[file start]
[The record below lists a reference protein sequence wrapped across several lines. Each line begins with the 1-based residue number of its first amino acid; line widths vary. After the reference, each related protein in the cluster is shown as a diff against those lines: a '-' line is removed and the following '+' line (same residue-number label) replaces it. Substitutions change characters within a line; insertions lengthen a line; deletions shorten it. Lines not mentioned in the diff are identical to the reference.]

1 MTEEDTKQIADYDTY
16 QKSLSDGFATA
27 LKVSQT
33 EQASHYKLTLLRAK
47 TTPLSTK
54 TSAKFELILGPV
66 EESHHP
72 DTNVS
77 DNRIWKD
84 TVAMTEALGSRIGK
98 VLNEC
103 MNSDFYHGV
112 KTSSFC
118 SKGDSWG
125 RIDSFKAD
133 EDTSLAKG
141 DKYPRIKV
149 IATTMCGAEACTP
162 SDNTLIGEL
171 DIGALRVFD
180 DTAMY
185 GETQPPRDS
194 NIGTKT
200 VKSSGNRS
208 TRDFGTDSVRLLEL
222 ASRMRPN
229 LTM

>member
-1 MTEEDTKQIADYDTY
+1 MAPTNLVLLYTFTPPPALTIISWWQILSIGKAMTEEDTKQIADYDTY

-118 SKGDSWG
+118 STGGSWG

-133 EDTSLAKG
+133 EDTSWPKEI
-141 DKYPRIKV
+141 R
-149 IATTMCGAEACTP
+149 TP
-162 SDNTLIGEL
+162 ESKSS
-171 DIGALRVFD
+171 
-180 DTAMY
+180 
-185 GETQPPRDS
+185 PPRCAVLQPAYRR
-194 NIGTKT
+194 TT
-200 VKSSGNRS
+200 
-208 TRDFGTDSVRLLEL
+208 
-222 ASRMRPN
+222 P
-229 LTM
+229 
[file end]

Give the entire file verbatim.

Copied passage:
[The record below lists a reference protein sequence wrapped across several lines. Each line begins with the 1-based residue number of its first amino acid; line widths vary. After the reference, each related protein in the cluster is shown as a diff against those lines: a '-' line is removed and the following '+' line (same residue-number label) replaces it. Substitutions change characters within a line; insertions lengthen a line; deletions shorten it. Lines not mentioned in the diff are identical to the reference.]

1 MTEEDTKQIADYDTY
16 QKSLSDGFATA
27 LKVSQT
33 EQASHYKLTLLRAK
47 TTPLSTK
54 TSAKFELILGPV
66 EESHHP
72 DTNVS
77 DNRIWKD
84 TVAMTEALGSRIGK
98 VLNEC
103 MNSDFYHGV
112 KTSSFC
118 SKGDSWG
125 RIDSFKAD
133 EDTSLAKG
141 DKYPRIKV
149 IATTMCGAEACTP
162 SDNTLIGEL
171 DIGALRVFD
180 DTAMY
185 GETQPPRDS
194 NIGTKT
200 VKSSGNRS
208 TRDFGTDSVRLLEL
222 ASRMRPN
229 LTM

>member
-1 MTEEDTKQIADYDTY
+1 MAPTNLVLLYTFTPPPALTIISWWQILSIGKAMTEEDTKQIADYDTY

-118 SKGDSWG
+118 STGGSWG

-133 EDTSLAKG
+133 EDTSWPKEI
-141 DKYPRIKV
+141 R
-149 IATTMCGAEACTP
+149 TP
-162 SDNTLIGEL
+162 ESKSS
-171 DIGALRVFD
+171 
-180 DTAMY
+180 
-185 GETQPPRDS
+185 PPRCAVLQPAYRR
-194 NIGTKT
+194 TT
-200 VKSSGNRS
+200 
-208 TRDFGTDSVRLLEL
+208 
-222 ASRMRPN
+222 P
-229 LTM
+229 